Trump affronts the most elementary ethic with his late condemnation of racism.

Of all the damages which Donald Trump has inflicted on the American presidency, the worst is of the moral order. And this, considering precedents such as the banditry which brought Richard Nixon to resign; the indolence of Ronald Reagan during the AIDS epidemic; and the sexual adventures of Bill Clinton. Nothing in this century can be compared to the fact that the president of the United States resisted calling racist terrorism by its name after a band of neo-Nazis, armed to the teeth, paraded 200 kilometers (approximately 124 miles) from the country’s capital, provoking the deaths of three people.*

After the blood bath, even the most radical politicians such as Sen. Ted Cruz did not delay in denouncing the emergence of domestic terrorism, whose investigation was taken up by the Justice Department. Everyone except Trump, who initially declared on Twitter that the facts to him seemed “very sad.” Afterwards in a fleeting appearance, he condemned “the violence on all sides,” equating victims and aggressors. Finally on Sunday, 48 hours after the facts, he read a note of condemnation pushed by his advisers. He read a brief communication in front of the camera in which he affirmed that “racism is bad,” and then withdrew without answering any questions or showing any emotion.

This event is evidence like no other of the great abyss which separates Trump from all of his predecessors in the job. Before, it was possible to interpret his simpatico relationship with Russia’s Vladimir Putin or his weird duel with the North Korean regime as an extravagance, but now the fact is that a president of the United States refuses to rapidly and energetically denounce killings committed by a group of neo-Nazis.

In other times, serious moments such as this served as a time when presidents put themselves above political divisions and assumed the role of conciliator, appealing to the genuine optimism of the American democracy. This was what Obama did, for example, on the occasion of protests against police by blacks, who almost burned the country's cities down in 2014.* But Trump is the opposite of conciliator. The role that he chose for himself is that of an iconoclast and of provocation, two characteristics which permitted him to win the election last year against all predictions, and by virtue of which he feels legitimate in throwing away any and all customs, including those of a moral character.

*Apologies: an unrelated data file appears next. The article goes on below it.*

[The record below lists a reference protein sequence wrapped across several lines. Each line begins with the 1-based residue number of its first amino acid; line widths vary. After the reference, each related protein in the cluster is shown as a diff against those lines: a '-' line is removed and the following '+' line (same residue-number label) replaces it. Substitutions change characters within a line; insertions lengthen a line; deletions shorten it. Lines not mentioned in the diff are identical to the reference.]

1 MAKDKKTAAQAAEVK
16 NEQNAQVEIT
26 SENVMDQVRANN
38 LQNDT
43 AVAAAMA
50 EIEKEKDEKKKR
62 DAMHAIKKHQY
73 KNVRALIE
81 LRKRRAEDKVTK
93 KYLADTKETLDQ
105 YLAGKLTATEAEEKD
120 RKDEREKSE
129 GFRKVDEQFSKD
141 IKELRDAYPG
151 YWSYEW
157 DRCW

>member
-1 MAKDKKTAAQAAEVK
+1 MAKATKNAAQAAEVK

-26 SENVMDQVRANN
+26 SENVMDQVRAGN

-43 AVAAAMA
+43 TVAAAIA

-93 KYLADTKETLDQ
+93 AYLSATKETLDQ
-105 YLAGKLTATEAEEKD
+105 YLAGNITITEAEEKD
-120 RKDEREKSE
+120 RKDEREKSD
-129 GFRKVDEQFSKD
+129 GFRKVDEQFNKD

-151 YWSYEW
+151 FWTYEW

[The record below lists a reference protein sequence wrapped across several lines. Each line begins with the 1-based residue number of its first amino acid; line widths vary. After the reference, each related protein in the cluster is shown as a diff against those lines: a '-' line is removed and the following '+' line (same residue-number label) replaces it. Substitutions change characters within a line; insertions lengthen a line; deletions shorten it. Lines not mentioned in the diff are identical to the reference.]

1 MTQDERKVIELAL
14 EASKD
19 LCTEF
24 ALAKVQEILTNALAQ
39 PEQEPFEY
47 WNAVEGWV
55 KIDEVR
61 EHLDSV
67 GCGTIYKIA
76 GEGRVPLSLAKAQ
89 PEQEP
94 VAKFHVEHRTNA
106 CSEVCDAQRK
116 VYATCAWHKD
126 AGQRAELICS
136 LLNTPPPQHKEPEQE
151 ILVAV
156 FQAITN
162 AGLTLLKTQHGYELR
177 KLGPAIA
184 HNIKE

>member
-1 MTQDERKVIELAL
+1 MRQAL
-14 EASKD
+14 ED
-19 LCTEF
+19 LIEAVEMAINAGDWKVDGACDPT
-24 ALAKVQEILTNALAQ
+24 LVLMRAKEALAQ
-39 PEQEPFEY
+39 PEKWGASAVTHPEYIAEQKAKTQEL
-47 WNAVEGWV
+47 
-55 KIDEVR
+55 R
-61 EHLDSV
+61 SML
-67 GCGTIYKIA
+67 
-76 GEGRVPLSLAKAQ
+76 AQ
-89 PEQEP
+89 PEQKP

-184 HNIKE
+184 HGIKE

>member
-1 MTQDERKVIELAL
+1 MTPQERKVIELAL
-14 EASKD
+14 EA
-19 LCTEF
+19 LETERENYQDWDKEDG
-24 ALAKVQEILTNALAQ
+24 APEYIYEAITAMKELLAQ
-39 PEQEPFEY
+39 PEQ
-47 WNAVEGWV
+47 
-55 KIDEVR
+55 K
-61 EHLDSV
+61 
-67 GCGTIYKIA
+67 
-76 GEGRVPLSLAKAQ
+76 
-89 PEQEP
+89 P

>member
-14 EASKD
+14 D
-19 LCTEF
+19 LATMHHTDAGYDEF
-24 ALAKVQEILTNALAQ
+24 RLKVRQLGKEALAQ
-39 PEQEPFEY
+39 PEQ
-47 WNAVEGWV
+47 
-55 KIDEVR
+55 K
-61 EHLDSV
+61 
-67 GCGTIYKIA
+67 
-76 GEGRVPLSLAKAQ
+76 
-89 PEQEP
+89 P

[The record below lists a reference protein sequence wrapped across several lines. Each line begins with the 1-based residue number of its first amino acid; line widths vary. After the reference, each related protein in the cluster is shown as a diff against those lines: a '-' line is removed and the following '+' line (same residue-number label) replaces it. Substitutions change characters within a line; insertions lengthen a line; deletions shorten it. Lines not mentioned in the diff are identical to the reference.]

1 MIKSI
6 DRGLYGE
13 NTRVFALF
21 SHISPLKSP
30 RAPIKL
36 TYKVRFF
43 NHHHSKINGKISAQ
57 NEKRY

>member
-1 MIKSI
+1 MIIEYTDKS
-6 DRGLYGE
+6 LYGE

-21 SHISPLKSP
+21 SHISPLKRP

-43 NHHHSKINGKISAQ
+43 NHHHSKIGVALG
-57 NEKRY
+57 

His fragility stems from his not seeing in a negative light the existence of white groups, who protest because the government spent decades investing in programs to end social inequalities of black and Hispanic minorities. For Trump, this is not racism: It is freedom of expression, politically incorrect, but deserving to be heard. In his inauguration speech, he characterized the above-mentioned government programs in effect as “carnage.” He knew what and for whom he was speaking. They are the most loyal of Trump’s base, who rejoiced in the fact that in 2012, he had cast a doubt as to whether Obama, the first black American president, really had been born in the United States. In this way, Trump’s campaign gestated, and in this way, he took over the process of the Republican Party’s primaries. The great doubt now is how long it will take for the 60 million traditional Republicans who voted in the general elections to realize that he is a person, who, if not practicing racism, at the minimum shows himself to be dangerously tolerant of it.

*Translator's note: Although accurately translated, certain facts asserted by the author with reference to activities by black protesters could not be verified.